SINGAPORE: There were 22 new COVID-19 cases in Singapore as of noon on Thursday (Feb 4), the Ministry of Health (MOH) said.
All the new cases were imported and had been placed on stay-home notice or isolated upon arrival in Singapore. Three cases were symptomatic.
In addition, an unlinked community case reported on Wednesday, known as Case 59935, has been reclassified as an imported case.
The woman's serology test has come back positive, indicating a likely past infection, said the ministry.
The woman, a 35-year-old long-term visit pass holder, tested positive for COVID-19 two weeks after her stay-home notice ended following a trip to India.
Her swab test done on Jan 17 during her stay-home notice was negative for COVID-19, and she completed her stay at a dedicated facility on Jan 20.
Her infection was detected when she took a pre-departure COVID-19 test on Tuesday in preparation for another trip to India.
"Given her serology status and recent travel history to India from Nov 30, 2020 to Jan 6, we have re-classified this case as imported," said MOH on Thursday.
Among Thursday's imported cases are three Singapore citizens and two permanent residents who returned from India, Indonesia, Malaysia and the Philippines.
There are also two dependant's pass holders who arrived from Germany and Japan.
Four work pass holders who arrived from Indonesia, Nigeria and the United Arab Emirates are also among the imported cases.
Another eight cases are work permit holders who arrived from Bangladesh, Indonesia and Malaysia. Six of them are foreign domestic workers.
The remaining three cases are short-term visit pass holders who arrived from Indonesia. One of them came to Singapore for a job placement, while the other two came to visit family members who are Singapore citizens or permanent residents.
GOLDEN VILLAGE YISHUN, SUN PLAZA VISITED BY COVID-19 CASES
Four locations were added to the ministry's list of public places visited by COVID-19 cases during their infectious period. They are: Sun Plaza, Golden Village Yishun, Northpoint City and Shivam Restaurant.
MOH also said on Thursday that 28 more COVID-19 cases have been discharged from hospitals or community isolation facilities, bringing the total to 59,348.
There are 38 patients currently in hospital, with none in the intensive care unit.
Another 209 cases are isolated at community facilities. These are those who have mild symptoms, or are clinically well but still test positive for COVID-19.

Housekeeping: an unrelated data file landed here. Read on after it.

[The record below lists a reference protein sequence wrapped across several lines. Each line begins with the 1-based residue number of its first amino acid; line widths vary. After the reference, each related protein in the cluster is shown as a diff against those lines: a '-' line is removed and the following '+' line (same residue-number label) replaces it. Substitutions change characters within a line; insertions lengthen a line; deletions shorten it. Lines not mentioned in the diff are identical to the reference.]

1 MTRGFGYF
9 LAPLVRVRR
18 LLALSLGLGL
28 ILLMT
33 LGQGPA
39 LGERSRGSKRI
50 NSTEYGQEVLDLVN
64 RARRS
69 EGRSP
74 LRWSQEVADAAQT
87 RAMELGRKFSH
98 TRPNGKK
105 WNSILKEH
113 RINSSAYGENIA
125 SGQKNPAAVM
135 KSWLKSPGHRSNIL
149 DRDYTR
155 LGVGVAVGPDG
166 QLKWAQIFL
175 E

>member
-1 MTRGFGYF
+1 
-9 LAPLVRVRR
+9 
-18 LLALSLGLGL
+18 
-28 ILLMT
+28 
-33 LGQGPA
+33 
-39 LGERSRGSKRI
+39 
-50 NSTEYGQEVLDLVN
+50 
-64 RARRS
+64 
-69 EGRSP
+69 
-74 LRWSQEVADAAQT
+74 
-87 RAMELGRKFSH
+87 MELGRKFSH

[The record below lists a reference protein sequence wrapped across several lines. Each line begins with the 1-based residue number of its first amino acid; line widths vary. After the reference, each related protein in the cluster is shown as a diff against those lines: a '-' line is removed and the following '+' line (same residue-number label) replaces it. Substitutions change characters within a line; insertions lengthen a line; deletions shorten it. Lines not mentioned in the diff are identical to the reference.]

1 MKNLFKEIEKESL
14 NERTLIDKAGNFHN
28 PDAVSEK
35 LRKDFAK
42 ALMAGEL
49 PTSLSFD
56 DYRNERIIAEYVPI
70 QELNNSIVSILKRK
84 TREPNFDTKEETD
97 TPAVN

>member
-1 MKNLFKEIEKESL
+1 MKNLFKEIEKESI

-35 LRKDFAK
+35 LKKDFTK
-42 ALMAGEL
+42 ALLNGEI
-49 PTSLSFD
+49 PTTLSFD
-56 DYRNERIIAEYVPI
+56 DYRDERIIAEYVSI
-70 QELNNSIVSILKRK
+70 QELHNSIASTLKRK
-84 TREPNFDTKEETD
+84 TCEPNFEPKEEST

Overall, the number of new cases in the community has increased from one case in the week before to three cases in the past week, said MOH.
The number of unlinked cases in the community has also increased from zero in the week before to two cases in the past week.
"We will continue to closely monitor these numbers, as well as the cases detected through our surveillance programme," said MOH.
Among the 199 confirmed cases reported from Jan 29 to Feb 4, a total of 112 cases have tested positive for their serology tests. Thirty-five have tested negative, and 52 serology test results are pending.
As of Thursday, Singapore has reported a total of 59,624 COVID-19 cases, with 29 fatalities.
SINGAPORE AUTHORISES SECOND COVID-19 VACCINE
The Health Sciences Authority (HSA) has granted interim authorisation for Moderna's COVID-19 vaccine to be used in Singapore for people aged 18 years and above.
"HSA's review of the available clinical data found that the benefits of the Moderna COVID-19 vaccine outweigh the known risks," the authority said on Wednesday.
"The vaccine demonstrated a high vaccine efficacy of 94 per cent."
The first shipment is expected to arrive around March, said MOH.
Moderna's vaccine is the second COVID-19 vaccine to be authorised for use in Singapore, after the Pfizer-BioNTech vaccine.
ADDITIONAL TESTING MEASURES FOR NEWLY ARRIVED FOREIGN WORKERS
MOM on Wednesday also announced the extension of the post-stay-home notice seven-day testing programme to newly arrived work permit and S Pass workers in the construction, marine and process sectors from higher-risk countries and regions.
Previously, only those headed to dormitories would be subject to the additional tests.
The ministry said these additional measures are necessary to “to further reduce the risk of transmission from newly arrived migrant workers into the workplace”.